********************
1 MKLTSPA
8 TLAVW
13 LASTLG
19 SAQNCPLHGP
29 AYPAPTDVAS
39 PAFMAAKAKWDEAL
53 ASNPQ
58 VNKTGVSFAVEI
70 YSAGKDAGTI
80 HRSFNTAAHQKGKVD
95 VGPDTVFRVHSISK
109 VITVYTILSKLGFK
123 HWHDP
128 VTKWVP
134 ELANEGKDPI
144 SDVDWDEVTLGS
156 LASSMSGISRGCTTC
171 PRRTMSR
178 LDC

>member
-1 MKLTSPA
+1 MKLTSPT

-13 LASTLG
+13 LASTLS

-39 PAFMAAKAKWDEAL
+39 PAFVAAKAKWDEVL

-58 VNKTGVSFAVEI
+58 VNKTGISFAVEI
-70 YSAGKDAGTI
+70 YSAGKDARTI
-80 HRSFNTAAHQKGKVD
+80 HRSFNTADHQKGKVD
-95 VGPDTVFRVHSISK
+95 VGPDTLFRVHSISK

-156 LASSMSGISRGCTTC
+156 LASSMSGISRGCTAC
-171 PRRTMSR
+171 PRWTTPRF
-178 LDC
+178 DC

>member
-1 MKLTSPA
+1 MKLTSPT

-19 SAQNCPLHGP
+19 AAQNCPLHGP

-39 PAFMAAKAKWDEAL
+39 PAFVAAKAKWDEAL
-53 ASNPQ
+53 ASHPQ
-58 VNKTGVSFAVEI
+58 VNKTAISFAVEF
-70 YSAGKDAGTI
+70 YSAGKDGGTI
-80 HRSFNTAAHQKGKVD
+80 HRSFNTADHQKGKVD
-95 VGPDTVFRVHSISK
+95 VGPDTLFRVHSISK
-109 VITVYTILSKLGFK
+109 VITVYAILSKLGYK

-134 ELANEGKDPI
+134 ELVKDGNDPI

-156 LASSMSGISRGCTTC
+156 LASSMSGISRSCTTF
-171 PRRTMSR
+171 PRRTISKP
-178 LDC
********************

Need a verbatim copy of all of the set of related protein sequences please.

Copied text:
1 MKLTSPA
8 TLAVW
13 LASTLG
19 SAQNCPLHGP
29 AYPAPTDVAS
39 PAFMAAKAKWDEAL
53 ASNPQ
58 VNKTGVSFAVEI
70 YSAGKDAGTI
80 HRSFNTAAHQKGKVD
95 VGPDTVFRVHSISK
109 VITVYTILSKLGFK
123 HWHDP
128 VTKWVP
134 ELANEGKDPI
144 SDVDWDEVTLGS
156 LASSMSGISRGCTTC
171 PRRTMSR
178 LDC

>member
-1 MKLTSPA
+1 MKLTSPT

-13 LASTLG
+13 LASTLS

-39 PAFMAAKAKWDEAL
+39 PAFVAAKAKWDEVL

-58 VNKTGVSFAVEI
+58 VNKTGISFAVEI
-70 YSAGKDAGTI
+70 YSAGKDARTI
-80 HRSFNTAAHQKGKVD
+80 HRSFNTADHQKGKVD
-95 VGPDTVFRVHSISK
+95 VGPDTLFRVHSISK

-156 LASSMSGISRGCTTC
+156 LASSMSGISRGCTAC
-171 PRRTMSR
+171 PRWTTPRF
-178 LDC
+178 DC

>member
-1 MKLTSPA
+1 MKLTSPT

-19 SAQNCPLHGP
+19 AAQNCPLHGP

-39 PAFMAAKAKWDEAL
+39 PAFVAAKAKWDEAL
-53 ASNPQ
+53 ASHPQ
-58 VNKTGVSFAVEI
+58 VNKTAISFAVEF
-70 YSAGKDAGTI
+70 YSAGKDGGTI
-80 HRSFNTAAHQKGKVD
+80 HRSFNTADHQKGKVD
-95 VGPDTVFRVHSISK
+95 VGPDTLFRVHSISK
-109 VITVYTILSKLGFK
+109 VITVYAILSKLGYK

-134 ELANEGKDPI
+134 ELVKDGNDPI

-156 LASSMSGISRGCTTC
+156 LASSMSGISRSCTTF
-171 PRRTMSR
+171 PRRTISKP
-178 LDC